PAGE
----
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Through research and education, the Signage Foundation, Inc. analyzes and communicates the societal benefits of on-premise signage.

Signage Foundation, Inc.

NATIONAL SIGNAGE RESEARCH & EDUCATION CONFERENCE REINFORCES THE BUSINESS BENEFITS OF SIGNAGE

October 11, 2013_ Signage can be a vital component of a business’ success, according to numerous studies released during the recent National Signage Research & Education Conference (NSREC) sponsored by the Signage Foundation, Inc., in conjunction with the University of Cincinnati’s Colleges of Business and Design, Architecture, Art and Planning (DAAP).

Research showed:

  • Stores that added an electronic message center (EMC) saw an increase in both store sales and the number of transactions, according to early results from a research report, “Business Makeover Case Study: The Economic Impact of Electronic Message Centers” by University of Cincinnati researchers Michael Jones and Jeff Rexhausen. Stores saw an initial boost of 2.55% in store sales and 2.6% in transactions within a week of adding an EMC; those sales increases held up when compared over a year as well.
  • Shoppers were more likely to notice the EMC. In all, 41% said they read the EMC, compared to 28% who had read a manual sign, according to the retailer’s previous research contained in “Business Makeover Case Study.” And 21% remembered the message on the EMC, compared to 10% who recalled the message on the manual sign. EMCs were most likely to be noticed by parents, African-Americans and frequent shoppers.
  • Signs continue to have a place in the evolving media landscape, according to consumers in “Additional Insights from the BrandSpark/Better Homes and Gardens American Shopper Study: A Three-Year, Longitudinal Update,” released by James J. Kellaris, University of Cincinnati professor. Nearly 8 in 10 shoppers disagree with the idea that smartphones will eliminate the need for signs in the future, while only 6% agreed.
  • Kellaris also polled consumers on what makes a sign hard to read. Key factors that negatively affect legibility are:
    • Letters too small (83.3%)
    • Placement of the sign makes it hard to see (71.4%)
    • The sign is not sufficiently lit at night (63.6%)
    • The color of the letters does not stand out from the background (60.3%)
    • The letters use a fancy font (47.8%)
    • The letters are spaced too closely together (35.6%)
    • The sign looks very similar to other signs nearby (34.4%)

In all, several hundred academicians, planners, marketing experts and sign company representatives attended the two-day conference. In addition to the research presentations mentioned above, attendees received insight into: navigating community aesthetics and sign regulations; a new method for determining the value of a sign based on the number of viewers it reaches; public art and urban design; signage along historic U.S. Route 50; and urban wayfinding.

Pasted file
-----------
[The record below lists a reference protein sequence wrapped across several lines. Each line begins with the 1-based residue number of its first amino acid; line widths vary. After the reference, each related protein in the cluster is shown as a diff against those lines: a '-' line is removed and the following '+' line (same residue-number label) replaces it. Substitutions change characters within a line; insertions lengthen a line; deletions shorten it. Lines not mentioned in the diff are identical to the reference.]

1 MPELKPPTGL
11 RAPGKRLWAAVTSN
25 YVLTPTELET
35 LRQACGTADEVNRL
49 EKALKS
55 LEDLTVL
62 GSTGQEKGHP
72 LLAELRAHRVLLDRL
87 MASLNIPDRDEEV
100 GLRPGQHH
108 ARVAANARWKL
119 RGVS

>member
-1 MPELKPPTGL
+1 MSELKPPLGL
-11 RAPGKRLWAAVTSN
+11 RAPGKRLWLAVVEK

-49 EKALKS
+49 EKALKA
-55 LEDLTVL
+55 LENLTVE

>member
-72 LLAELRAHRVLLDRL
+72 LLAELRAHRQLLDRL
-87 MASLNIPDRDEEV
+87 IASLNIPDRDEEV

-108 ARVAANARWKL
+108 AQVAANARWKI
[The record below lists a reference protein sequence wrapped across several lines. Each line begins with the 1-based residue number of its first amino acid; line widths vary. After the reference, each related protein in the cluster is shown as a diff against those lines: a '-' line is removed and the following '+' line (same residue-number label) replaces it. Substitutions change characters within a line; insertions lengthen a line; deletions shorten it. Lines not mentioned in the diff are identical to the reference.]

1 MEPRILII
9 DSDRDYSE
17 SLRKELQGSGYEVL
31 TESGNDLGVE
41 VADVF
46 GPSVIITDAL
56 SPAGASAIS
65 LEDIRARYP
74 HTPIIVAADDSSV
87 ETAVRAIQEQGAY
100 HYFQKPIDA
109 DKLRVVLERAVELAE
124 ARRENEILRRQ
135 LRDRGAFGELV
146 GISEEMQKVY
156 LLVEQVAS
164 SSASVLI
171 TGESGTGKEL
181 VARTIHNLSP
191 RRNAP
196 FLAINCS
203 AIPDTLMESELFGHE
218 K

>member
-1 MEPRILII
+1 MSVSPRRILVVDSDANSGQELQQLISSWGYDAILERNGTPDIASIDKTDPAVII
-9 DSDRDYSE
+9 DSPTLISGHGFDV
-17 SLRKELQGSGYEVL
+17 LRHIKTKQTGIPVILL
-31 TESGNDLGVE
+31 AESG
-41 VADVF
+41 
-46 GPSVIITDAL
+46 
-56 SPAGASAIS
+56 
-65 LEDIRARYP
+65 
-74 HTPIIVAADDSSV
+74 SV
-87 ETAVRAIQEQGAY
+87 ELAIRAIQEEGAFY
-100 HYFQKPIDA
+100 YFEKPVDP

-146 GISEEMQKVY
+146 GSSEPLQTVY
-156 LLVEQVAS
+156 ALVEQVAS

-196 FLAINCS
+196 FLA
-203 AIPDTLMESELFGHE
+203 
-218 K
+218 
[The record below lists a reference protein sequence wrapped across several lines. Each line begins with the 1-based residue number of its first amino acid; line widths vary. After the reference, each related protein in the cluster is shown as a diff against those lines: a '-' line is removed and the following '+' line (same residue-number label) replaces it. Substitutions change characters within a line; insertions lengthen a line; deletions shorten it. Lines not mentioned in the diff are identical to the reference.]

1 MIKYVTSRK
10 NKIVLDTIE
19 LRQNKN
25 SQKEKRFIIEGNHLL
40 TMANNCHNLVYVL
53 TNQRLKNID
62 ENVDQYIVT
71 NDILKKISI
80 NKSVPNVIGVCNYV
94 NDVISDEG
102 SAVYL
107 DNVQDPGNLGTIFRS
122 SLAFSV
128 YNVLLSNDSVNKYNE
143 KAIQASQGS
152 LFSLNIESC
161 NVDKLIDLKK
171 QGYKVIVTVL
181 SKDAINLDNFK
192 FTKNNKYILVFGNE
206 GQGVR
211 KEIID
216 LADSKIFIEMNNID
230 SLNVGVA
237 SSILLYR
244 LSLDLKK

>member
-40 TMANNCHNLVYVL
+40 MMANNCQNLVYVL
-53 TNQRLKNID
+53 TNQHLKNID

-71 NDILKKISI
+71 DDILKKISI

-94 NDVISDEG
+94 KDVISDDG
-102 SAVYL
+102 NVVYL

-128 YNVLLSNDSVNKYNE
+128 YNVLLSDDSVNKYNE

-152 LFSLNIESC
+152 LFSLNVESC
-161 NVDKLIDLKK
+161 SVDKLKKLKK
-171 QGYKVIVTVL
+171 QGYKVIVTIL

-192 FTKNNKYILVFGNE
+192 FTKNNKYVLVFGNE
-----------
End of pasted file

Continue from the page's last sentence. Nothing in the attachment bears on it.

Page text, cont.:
The session also included a discussion of proposed research topics for 2014: Economic Value of Illuminated Versus Non-Illuminated Signs; Signs and Downtown Development; Temporary Signs; Cost of Replacing the Exposures, an Approach to Sign Valuation; Economic Value of Signage: Annual Case Studies; and an opinion survey of the planning community’s perception of signs.

The research presented at the 2013 NSREC will be available in the coming weeks on the Signage Foundation website, www.thesignagefoundation.org.


The Challenge
On-premise signage is one of the backbones of commerce. Centuries before the advent of the printing press and today’s modern graphic and electronic communication media, signage played a significant role in advertising the availability of goods and services. And signage, in all its various forms, is no less important a communication medium now than it was then. Despite its many contributions to retail vibrancy in our economy, questions are continually being raised about the value of signage and its social and economic impact and value. Until recently, there has been no single organization on the national level devoted solely to the development of peer-reviewed research and education that addresses on-premise signage for all concerned constituencies. That is where The Signage Foundation Inc. comes in.

The Signage Foundation, Inc. (SFI) works to promote signage in the societal sense, educating the public about its social, economic and aesthetic value to the at-large society, emphasizing to users how to maximize their communication effectiveness. The Foundation focuses on bringing education to sign users and to those who interact with sign users, including advertising agencies, lenders, appraisers, attorneys, regulators, business form franchisers and small businesses.

SFI works to develop the most effective means possible to deliver information on the economic, social and communication value of on-premise signage to the end-using public and those who regulate it.

The Foundation builds relationships with academic and governmental organizations to develop and enunciate public policy for on-premise signs. The Foundation develops basic research on the social, economic and aesthetic benefits of on-premise signage. The resounding message throughout the work of the Signage Foundation, Inc. is the goal of establishing full and unconditional acceptance and endorsement of the time, place and manner focus as a commitment to storefront signage. You can always follow the guidelines provided in the Bitcoin lifestyle official site, to educate yourself about the trading robot and make good profits.

 
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